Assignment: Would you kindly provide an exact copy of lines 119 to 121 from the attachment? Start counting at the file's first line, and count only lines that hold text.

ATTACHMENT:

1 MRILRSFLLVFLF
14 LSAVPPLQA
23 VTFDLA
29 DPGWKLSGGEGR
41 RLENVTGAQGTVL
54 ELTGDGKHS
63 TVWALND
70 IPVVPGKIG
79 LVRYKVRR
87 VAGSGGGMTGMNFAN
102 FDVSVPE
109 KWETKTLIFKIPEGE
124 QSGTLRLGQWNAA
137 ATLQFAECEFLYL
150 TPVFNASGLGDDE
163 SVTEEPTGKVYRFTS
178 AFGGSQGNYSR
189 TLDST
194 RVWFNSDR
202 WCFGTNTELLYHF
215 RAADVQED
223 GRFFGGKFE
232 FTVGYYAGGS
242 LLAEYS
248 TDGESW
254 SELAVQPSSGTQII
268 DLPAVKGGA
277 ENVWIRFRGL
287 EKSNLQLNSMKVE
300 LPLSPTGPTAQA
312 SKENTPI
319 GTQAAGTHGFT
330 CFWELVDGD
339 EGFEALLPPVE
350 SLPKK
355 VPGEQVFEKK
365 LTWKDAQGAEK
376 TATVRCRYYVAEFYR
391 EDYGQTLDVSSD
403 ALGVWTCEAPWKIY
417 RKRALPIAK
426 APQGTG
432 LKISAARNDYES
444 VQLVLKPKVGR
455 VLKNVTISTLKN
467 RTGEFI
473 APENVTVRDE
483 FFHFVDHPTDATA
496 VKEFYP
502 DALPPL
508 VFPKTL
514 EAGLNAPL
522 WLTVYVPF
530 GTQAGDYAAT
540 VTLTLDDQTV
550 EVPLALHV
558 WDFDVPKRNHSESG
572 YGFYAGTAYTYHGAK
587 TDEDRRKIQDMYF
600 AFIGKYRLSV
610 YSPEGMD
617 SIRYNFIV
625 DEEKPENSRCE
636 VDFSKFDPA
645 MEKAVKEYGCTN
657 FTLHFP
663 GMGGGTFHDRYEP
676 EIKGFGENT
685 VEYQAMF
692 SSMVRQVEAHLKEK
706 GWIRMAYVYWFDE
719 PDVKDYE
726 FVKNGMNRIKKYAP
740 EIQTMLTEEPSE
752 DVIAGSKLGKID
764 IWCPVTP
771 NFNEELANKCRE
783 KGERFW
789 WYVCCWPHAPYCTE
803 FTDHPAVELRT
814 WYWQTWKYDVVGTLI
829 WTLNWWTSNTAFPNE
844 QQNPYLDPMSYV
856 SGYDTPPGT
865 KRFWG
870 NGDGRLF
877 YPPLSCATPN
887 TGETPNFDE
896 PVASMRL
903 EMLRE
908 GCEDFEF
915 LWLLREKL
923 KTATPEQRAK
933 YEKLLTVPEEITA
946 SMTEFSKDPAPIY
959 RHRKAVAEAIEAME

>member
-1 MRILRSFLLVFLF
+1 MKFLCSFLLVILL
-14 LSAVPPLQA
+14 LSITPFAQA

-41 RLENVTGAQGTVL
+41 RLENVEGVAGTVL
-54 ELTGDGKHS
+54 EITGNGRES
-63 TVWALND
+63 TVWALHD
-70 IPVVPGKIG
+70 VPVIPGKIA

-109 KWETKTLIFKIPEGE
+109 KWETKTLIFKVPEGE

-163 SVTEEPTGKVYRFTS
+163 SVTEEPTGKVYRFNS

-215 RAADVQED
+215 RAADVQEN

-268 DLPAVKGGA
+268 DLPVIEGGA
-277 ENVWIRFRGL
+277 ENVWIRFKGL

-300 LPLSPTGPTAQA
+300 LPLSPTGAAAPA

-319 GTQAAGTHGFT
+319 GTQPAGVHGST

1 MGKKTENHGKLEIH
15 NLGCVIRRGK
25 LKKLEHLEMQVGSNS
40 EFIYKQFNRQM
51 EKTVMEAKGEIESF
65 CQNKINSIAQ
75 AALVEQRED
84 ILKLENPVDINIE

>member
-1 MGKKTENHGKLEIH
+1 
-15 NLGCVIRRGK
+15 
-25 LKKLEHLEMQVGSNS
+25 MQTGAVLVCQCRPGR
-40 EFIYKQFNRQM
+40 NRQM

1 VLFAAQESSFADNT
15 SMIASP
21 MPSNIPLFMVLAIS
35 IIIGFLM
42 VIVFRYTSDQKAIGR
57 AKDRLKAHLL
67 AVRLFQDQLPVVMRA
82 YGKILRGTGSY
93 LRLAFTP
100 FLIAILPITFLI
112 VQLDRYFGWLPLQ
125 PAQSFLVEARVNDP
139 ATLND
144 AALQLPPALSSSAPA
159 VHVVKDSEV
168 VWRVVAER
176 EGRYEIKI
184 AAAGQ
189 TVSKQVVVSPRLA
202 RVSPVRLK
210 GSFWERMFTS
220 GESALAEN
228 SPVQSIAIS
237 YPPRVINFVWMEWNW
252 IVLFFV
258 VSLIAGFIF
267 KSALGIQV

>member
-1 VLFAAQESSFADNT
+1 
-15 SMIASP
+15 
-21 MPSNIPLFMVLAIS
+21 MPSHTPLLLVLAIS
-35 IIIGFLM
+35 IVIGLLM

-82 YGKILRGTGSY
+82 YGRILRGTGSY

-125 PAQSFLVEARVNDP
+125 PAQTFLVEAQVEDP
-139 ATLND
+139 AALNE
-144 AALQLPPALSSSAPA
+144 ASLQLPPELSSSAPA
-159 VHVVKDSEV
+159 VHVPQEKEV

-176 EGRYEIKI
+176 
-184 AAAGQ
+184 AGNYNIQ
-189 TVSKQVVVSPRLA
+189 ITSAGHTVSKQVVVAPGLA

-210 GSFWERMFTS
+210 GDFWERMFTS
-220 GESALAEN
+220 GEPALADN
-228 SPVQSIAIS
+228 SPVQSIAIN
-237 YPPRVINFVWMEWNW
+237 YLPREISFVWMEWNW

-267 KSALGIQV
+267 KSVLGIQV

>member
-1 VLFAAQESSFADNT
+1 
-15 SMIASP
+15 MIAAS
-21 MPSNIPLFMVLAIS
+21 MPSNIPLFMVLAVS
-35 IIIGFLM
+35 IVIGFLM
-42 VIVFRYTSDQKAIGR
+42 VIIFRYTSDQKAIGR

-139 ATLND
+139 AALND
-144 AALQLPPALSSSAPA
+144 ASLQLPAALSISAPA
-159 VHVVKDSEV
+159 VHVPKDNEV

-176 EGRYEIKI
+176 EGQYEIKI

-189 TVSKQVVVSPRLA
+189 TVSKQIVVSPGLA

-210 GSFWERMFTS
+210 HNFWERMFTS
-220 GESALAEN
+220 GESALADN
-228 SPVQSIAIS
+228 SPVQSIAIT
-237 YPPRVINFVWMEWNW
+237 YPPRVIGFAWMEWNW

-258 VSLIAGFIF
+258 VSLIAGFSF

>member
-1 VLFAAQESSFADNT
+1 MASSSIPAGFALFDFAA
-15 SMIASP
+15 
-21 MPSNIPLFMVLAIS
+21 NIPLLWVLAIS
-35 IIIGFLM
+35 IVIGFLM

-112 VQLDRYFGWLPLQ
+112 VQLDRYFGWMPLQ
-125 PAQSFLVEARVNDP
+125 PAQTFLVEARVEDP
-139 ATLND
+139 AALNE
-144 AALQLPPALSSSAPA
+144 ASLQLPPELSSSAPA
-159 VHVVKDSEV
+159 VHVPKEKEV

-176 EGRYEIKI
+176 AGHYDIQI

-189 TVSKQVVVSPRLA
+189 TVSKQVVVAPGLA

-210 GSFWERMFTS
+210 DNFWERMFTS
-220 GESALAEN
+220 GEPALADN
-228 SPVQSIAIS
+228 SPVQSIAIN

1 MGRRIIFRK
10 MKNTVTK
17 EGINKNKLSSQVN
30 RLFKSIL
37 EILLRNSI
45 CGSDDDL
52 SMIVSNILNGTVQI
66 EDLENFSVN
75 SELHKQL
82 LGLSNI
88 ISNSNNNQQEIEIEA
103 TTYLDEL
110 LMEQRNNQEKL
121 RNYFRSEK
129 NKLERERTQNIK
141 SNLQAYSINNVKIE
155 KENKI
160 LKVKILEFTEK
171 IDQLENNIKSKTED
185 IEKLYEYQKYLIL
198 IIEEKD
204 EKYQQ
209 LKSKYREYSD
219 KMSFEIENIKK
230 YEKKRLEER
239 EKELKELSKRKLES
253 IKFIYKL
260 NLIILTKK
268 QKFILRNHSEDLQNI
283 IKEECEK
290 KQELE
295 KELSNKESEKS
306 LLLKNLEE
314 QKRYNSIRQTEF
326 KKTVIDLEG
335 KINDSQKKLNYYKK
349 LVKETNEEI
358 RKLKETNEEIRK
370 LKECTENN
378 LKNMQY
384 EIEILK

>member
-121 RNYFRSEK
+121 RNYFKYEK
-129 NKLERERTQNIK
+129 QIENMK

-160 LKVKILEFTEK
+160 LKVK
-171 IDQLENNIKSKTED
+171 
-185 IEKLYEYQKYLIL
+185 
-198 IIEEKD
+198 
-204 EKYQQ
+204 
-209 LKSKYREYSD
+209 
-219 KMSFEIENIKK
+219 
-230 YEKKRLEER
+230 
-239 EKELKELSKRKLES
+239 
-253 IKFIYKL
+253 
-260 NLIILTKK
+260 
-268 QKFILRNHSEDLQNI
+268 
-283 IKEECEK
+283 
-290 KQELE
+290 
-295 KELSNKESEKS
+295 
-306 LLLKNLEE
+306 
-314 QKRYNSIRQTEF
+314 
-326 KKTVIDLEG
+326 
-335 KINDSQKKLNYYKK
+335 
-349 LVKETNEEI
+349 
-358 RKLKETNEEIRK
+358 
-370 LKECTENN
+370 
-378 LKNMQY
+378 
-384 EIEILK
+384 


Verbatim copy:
+277 ENVWIRFKGL

-300 LPLSPTGPTAQA
+300 LPLSPTGAAAPA